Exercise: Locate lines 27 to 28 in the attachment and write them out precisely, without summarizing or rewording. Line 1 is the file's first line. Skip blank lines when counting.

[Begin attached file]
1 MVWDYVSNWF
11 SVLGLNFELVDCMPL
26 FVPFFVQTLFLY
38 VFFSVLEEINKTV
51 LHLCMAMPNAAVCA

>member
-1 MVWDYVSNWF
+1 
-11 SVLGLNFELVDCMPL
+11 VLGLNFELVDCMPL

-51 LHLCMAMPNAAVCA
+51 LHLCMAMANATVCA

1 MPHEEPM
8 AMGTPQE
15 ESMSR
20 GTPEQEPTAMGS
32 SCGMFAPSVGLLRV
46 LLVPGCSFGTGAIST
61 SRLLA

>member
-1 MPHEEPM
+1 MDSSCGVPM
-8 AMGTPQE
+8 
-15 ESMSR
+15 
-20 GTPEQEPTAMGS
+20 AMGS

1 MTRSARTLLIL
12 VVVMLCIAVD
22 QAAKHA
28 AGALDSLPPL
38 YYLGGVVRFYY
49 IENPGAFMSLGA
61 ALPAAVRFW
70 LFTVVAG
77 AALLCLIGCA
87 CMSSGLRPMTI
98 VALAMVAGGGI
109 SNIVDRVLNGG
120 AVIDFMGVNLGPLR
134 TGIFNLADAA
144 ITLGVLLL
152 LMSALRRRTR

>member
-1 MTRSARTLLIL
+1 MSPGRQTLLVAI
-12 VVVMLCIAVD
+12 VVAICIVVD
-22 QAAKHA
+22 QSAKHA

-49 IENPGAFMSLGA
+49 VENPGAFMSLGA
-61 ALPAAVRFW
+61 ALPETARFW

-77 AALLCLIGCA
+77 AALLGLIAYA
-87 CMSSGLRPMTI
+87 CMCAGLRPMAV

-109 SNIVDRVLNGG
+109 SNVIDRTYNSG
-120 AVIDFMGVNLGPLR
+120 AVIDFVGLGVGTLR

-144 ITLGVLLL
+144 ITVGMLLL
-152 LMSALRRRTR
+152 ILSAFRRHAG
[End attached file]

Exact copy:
-20 GTPEQEPTAMGS
+20 AMGS